SEARCH

Working from home challenging but fulfilling

27 Mar 2020 / 11:11 H.

PETALING JAYA: In just over a week, the lifestyle of millions of Malaysians has changed dramatically.

The movement control order (MCO), put in place to stem the spread of the Covid-19 virus, has forced people to spend more time at home. For some, the home is already doubling as an office.

This has also brought families closer together, and parents are spending more time with their children.

On the other hand, there are challenges too.

For instance, content partnership head Lilian Boo finds it tough.Not only does she have to fulfil her boss’ expectations, but she also has to play her role as a mother, wife and teacher to her children simultaneously.

“This is the first time I’m working from home, and I find that I’m busier than usual,” she told theSun yesterday. On the plus side, there is closer interaction within the family.

“For instance, I caught my children lying on top of the car roof watching the stars last night. We rarely get to share special moments like this,” she said.

Evenings are now spent exercising while watching YouTube and during weekends, she plays cards with the children.

For Logachandaran Loganathan, head of corporate events at an oil company, spending more time with his wife and three children makes up for all the troubles of having to work from home.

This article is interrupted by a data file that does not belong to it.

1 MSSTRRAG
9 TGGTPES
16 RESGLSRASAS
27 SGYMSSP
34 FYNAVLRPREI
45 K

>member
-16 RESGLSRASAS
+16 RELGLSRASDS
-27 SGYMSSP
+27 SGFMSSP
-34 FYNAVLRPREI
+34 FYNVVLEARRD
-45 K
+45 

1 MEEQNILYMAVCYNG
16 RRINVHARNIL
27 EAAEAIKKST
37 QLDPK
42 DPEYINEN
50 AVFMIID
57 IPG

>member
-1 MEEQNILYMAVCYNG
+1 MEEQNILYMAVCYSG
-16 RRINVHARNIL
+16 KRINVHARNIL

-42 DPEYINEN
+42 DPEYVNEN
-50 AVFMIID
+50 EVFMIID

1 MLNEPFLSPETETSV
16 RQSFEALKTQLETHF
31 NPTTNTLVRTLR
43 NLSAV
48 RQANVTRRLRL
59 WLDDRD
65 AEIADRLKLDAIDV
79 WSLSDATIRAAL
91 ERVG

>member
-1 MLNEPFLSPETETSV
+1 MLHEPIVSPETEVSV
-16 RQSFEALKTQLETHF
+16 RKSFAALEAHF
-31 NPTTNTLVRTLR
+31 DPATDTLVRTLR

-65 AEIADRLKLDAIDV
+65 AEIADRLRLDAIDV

“Not being able to conduct face-to-face meetings with colleagues is difficult. We also have to postpone events that have already been planned earlier,” he said.

He tries to get as much work done as possible by holding conference calls with his colleagues. “I have a few of such ‘virtual meetings’ each day,” he said.

To get some quiet time to help him concentrate on his work, Logachandaran has converted one of the rooms in his house into an office.

Being forced to stay home all day now means that he also has the chance to spend more time with his wife and children.

“Otherwise, I only have time for the children when I drive them to school at 7am, and on days when they have tuition classes, I pick them up at 9pm. Otherwise I’m at work,” he said.

The children are kept occupied with their schoolwork. Their tuition teacher has been giving them quizzes and sending videos on their lessons through WhatsApp.

But outdoor activities are limited. His youngest son, 12 -year-old Shakthivwel, loves football but this is no longer possible.

But Logachandaran has cleared out the porch so that his son has some space to continue practising.

email blast